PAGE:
Making Games is Hard

Posted by
August 27th, 2014 3:02 am

Sometimes, when completing a game, you reflect upon the development process and realize that it was actually quite a challenge. And sometimes, when you fail to finish a game, this realization hits you that much harder. Making games is fucking hard.

This time, I worked on my game with a friend. We brainstormed a bit and decided to go with my idea of a Jekyll and Hyde simulator. It didn’t really fit the theme, but I just had this amazing vision of it in my head, both technically and aesthetically, so we decided to try it out.


The figure in the middle is Hyde, holding a knife. Your objective is to maintain your status as Jekyll and help people in the streets, and transform into Hyde when nobody is looking and go on a rampage. It’s a sidescroller, but whenever you stand in front of an alleyway like the ones in the drawing, you can enter them and the camera shifts in a Fez-like fashion. The graphics are raycasted to create a 3D perspective effect.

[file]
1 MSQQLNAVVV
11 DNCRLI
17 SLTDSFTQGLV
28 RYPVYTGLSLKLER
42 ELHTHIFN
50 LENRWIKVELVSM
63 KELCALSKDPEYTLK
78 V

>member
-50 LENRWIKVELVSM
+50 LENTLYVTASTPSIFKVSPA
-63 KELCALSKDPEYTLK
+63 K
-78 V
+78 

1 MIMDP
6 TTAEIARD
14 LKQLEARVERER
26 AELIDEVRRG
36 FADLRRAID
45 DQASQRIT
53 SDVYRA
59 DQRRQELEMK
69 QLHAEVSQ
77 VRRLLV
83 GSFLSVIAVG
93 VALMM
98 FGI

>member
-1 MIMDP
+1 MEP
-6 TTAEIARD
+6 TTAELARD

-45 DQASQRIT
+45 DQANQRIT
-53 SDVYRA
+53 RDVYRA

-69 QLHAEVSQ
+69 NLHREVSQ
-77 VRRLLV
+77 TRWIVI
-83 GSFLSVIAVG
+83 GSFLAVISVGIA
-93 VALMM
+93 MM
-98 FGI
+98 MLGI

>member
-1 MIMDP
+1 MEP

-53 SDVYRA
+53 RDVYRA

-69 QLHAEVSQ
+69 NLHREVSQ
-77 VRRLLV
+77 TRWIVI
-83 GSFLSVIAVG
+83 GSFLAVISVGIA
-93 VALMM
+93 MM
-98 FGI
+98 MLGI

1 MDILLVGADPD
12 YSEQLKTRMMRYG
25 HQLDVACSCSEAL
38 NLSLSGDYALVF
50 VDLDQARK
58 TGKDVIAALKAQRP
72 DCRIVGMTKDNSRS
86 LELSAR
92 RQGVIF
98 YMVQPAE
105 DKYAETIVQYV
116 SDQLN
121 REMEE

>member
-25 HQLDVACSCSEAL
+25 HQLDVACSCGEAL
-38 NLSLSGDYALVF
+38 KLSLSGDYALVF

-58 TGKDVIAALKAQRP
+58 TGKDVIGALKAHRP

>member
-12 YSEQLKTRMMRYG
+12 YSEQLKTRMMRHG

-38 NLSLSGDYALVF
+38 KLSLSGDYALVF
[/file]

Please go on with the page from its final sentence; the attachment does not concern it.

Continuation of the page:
So, I had a technical vision of the gameplay and the architecture, and I had an aesthetic vision of how it was going to look. Together, we achieved the second one, to some extent.





My friend drew the nice buildings and lamps while I modified the raycasting engine to support variable heights, as well as billboarded sprites. I’m happy to say that it now supports them wonderfully. Sadly, we didn’t have time to do anything beyond this. The entire “game” portion of the code didn’t make it in. My friend made some music at the last minute, but we decided against uploading anything, so that was that.

So, guys, don’t beat yourself up over not finishing a game. I’ll try to take this advice as well… *sigh*

2 Responses to “Making Games is Hard”

  1. SoulGame says:

    But it’s great that you actually improved your engine and created arts that your wanted. Why not continue to assemble everything now ? :)

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